Although it helps, you do not need an English degree to work as a freelance proofreader. In fact, you do not need a master’s, bachelor’s, or even associate degree to achieve success in this role.
Instead, you need to have a solid grasp of English grammar and spelling rules plus an eye for punctuation errors. If you do not have even that quite yet, that’s okay. There are many excellent online training programs you can take to build up your skillset.
While studying to become a proofreader, you will need to develop an in-depth understanding of all the established rules. Your understanding should go beyond the basic rules to embracing the changes needed to align with the major style guides. You should work on your skills until you can spot the majority of errors in any given document with the first or second readthrough.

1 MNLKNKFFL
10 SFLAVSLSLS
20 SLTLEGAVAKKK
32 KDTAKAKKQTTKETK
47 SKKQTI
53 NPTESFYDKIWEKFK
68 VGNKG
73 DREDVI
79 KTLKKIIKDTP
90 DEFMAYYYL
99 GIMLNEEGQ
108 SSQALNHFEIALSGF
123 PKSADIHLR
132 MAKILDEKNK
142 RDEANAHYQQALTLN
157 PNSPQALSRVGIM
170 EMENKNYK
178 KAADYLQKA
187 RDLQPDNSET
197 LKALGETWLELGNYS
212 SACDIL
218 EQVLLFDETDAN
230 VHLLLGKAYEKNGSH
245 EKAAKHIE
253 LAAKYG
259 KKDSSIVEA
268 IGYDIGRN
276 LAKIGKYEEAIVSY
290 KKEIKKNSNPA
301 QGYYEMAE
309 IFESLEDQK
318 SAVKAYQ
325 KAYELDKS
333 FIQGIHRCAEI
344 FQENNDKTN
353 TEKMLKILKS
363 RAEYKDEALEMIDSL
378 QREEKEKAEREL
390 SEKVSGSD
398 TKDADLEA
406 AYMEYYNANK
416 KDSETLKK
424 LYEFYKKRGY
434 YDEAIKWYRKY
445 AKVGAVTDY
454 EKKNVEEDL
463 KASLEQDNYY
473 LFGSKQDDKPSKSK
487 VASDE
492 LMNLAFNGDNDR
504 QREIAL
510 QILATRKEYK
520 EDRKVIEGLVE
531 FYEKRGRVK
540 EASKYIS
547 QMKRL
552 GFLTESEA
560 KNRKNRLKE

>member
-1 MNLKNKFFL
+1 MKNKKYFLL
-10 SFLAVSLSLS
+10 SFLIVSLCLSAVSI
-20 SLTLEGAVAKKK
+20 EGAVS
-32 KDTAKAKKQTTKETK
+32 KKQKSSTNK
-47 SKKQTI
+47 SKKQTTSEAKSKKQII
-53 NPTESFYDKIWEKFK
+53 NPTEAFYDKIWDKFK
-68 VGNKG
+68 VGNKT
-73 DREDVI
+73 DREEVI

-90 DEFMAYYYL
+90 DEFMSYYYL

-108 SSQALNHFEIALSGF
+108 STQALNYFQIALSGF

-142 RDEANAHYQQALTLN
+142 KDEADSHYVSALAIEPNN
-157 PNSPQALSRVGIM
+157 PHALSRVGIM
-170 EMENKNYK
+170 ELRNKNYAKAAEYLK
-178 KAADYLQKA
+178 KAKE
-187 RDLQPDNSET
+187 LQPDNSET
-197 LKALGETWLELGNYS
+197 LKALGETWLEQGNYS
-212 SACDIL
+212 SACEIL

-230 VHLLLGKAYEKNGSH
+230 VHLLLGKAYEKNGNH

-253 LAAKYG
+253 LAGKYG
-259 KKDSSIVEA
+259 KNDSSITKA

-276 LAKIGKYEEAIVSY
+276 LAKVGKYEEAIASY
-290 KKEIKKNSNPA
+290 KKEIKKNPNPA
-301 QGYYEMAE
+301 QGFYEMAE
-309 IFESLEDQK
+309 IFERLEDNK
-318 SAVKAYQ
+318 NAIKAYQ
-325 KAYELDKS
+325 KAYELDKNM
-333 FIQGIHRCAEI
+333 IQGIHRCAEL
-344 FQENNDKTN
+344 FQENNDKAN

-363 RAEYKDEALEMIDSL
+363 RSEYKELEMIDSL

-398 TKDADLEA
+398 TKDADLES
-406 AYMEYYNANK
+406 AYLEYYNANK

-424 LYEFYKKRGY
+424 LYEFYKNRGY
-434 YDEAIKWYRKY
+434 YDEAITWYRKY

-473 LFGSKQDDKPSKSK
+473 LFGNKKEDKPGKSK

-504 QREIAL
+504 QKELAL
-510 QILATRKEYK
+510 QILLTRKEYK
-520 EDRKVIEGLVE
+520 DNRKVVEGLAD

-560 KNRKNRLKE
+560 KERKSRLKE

With all these skills on your side, you’ll be able to produce error-free copy that wows all your clients. You will even be able to ace any proofreading tests sent your way by agencies and large-scale companies that hire freelancers.
Look at the Earnings Potential
If you seek employment as a proofreader, you can expect to make anywhere from $23,000 to $63,000 per year. Your location and the overall size of the company you’re applying to will greatly influence your starting wage.
Big advertising agencies and public relation firms, for example, can likely pay more than indie book publishers and business support companies. You’re also likely to make more in New York than in Pennsylvania. Beyond those factors, it all comes down to your skills and experience.
If you decide to go at it alone as a freelance proofreader, the sky is the limit in how much you can make. You can set your own wages and charge by the hour, per page, or even use a project rate. You may want to switch between these charging methods depending on the job. Proofreading a 10-page website may demand a per-page rate, for example, while an hourly rate may work best for a book manuscript of any length.
As for your starting rate, you can go low or high based on your experience, but it’s often best to tailor your rates to the client. Ask for their budget, compare that to your own expectations for pay, and find a winning rate that suits you both.